Why it's nearly impossible to build a home in metro Phoenix that most of us can afford

It’s nearly impossible these days to build a single-family home in metro Phoenix for under $400,000.

And that’s a problem, considering that the average resident doesn’t make enough to afford a $400,000 home.

If this is the new normal — and every homebuilder and housing affordability researcher I spoke with says it could be — that has major implications.

Not only for future economic growth, but also for the longstanding image that metro Phoenix has presented to the world.

Our housing problems began years ago

The Tartesso community development borders the desert l in Buckeye, Arizona on Dec. 11, 2019.
The Tartesso community development borders the desert l in Buckeye, Arizona on Dec. 11, 2019.

As recently as 2020, two-thirds of metro Phoenix homes sold were considered affordable for the average resident (meaning, the mortgage was less than 30% of their income).

Now, less than a third fit that definition, placing us among the least affordable major cities in the nation for housing.

But the factors driving up costs began to emerge as far back as the Great Recession, as the pace of home construction slowed; neighbors increasingly fought denser, more affordable projects; and speculators scooped up many available homes with cash.

For years, we weren’t adding enough homes to keep pace with population growth.

The pandemic only amplified these problems. Supply chains were interrupted. The price of building materials went through the roof.

Then inflation set in. And while the cost of lumber and other materials has since moderated, the price of labor to build homes remains high, thanks to a persistent construction worker shortage.

New homes are shouldering the demand

Homes under construction at Harvest Queen Creek, April 11, 2021, in Queen Creek, Arizona.
Homes under construction at Harvest Queen Creek, April 11, 2021, in Queen Creek, Arizona.

Meanwhile, high mortgage rates are keeping more people in their homes, drying up the resale market.

Which, in turn, has forced an even larger chunk of the area’s housing demand onto new construction.

Estimates vary on how many new homes are needed to satisfy this pent-up demand, though a commonly used figure for Maricopa County is about 50,000.

For perspective, that’s roughly the number of housing units in Surprise, a West Valley suburb of roughly 150,000 people.

The Common Sense Institute estimates that at current permitting rates, it would take more than 6 years to fill that large of an imbalance.

And that’s if current permitting rates can be maintained, which is certainly an open question.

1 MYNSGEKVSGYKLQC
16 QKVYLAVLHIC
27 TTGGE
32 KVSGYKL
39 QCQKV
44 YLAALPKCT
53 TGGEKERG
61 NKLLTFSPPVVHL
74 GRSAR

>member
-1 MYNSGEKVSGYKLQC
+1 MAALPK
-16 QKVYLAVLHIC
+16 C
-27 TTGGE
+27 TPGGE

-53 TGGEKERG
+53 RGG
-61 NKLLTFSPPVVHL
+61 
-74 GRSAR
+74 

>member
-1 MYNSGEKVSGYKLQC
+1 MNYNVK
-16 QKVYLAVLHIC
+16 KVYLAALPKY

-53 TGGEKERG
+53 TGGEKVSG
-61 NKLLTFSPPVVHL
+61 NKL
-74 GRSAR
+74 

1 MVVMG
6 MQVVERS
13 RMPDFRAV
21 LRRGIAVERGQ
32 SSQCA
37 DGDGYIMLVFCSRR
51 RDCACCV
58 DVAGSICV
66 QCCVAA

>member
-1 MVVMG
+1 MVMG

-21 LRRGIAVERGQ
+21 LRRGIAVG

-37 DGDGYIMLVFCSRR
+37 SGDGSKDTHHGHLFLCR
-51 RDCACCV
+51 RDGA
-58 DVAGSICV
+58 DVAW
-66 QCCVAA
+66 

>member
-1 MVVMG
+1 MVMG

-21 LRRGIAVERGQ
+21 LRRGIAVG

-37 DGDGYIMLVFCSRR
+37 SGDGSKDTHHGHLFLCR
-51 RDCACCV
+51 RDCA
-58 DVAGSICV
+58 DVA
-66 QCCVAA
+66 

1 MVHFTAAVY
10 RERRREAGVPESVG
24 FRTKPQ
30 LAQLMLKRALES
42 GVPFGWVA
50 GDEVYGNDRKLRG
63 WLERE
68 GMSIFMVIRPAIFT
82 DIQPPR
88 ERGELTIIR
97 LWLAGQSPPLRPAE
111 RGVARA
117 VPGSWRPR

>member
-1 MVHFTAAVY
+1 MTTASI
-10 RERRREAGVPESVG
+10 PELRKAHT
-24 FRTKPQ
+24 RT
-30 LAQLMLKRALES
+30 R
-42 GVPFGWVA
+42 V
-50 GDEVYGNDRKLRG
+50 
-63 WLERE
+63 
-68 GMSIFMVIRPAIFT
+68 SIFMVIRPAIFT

We're running out of room to grow

That’s because for years, we kept costs in check by growing out, building one giant master-planned community after the next.

But we’re bumping up against the Valley’s edges.

Land is growing more expensive, even on the outskirts, because there is less of it left to develop.

Meanwhile, nearly all the area’s groundwater is now spoken for, requiring developers to either find renewable sources or be served by a water provider that has them.

Those costs haven’t hit construction yet, particularly in the West Valley where most of the remaining large parcels remain, because most everything now in the works was approved under the old rules.

But when they do, the areas where homebuilding was once the cheapest will be hit the hardest.

Metro Phoenix will look a lot different

These new realities will resonate across metro Phoenix, which is known for single-family, for-sale homes stretching as far as the eye can see.

Most experts I spoke with believe that traditional subdivisions with tile roofs and block walls will continue to materialize, albeit in far more limited areas.

But they also agree that built-out communities will have to shoulder more of the housing demand — meaning we will have to grow up a lot more now than we grow out.

That includes building more high-rise condos and apartments. But also the middle-density, for-sale housing we’re missing, such as townhomes, duplexes and patio homes.

Which could make our cities — particularly the suburbs that developed around sprawling, car-centric subdivisions — look and feel a lot different than they do now.

And that makes a lot of residents nervous.

There is no silver bullet for affordability

Here’s the thing, though: We all have an interest in lowering the cost of homes.

Having homes that most of us can afford is an integral leg on metro Phoenix’s economic stool. Kick it out, and everything else — from job creation to quality of life for residents who already own their homes — goes wobbly.

There’s been a lot of talk this legislative session about lowering development costs.

The experts I spoke with agree that Arizona should mandate more flexibility in municipal zoning codes and shorter review periods from cities, particularly because time is money and those costs also get passed on to homebuyers.

But given that there are so many local and national factors working together to drive up housing costs, they also agree that those fixes alone won’t solve the problem.

There will be no silver bullet, no one-and-done effort that can make metro Phoenix more affordable again.

It’s best for all of us if we find new ways to grow affordably and sustainably, and not trade one for the other.

But no matter how we move forward — or even if we foolishly decide to stop growing all together — this place will probably look at lot different a decade from now.

Reach Allhands at joanna.allhands@arizonarepublic.com. On X, formerly Twitter: @joannaallhands.

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This article originally appeared on Arizona Republic: Phoenix homes aren't so affordable. Why this is likely the new normal